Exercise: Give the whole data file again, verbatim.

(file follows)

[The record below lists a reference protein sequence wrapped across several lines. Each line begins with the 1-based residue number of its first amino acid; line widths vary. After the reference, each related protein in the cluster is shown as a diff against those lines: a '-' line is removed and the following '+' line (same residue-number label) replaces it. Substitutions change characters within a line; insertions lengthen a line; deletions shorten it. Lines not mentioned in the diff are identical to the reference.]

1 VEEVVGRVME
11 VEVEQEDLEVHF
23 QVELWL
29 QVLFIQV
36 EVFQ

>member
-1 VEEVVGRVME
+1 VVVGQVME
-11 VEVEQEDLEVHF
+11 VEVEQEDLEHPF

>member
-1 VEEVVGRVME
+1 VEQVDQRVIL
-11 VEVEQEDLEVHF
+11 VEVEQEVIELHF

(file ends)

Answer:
[The record below lists a reference protein sequence wrapped across several lines. Each line begins with the 1-based residue number of its first amino acid; line widths vary. After the reference, each related protein in the cluster is shown as a diff against those lines: a '-' line is removed and the following '+' line (same residue-number label) replaces it. Substitutions change characters within a line; insertions lengthen a line; deletions shorten it. Lines not mentioned in the diff are identical to the reference.]

1 VEEVVGRVME
11 VEVEQEDLEVHF
23 QVELWL
29 QVLFIQV
36 EVFQ

>member
-1 VEEVVGRVME
+1 VVVGQVME
-11 VEVEQEDLEVHF
+11 VEVEQEDLEHPF

>member
-1 VEEVVGRVME
+1 VEQVDQRVIL
-11 VEVEQEDLEVHF
+11 VEVEQEVIELHF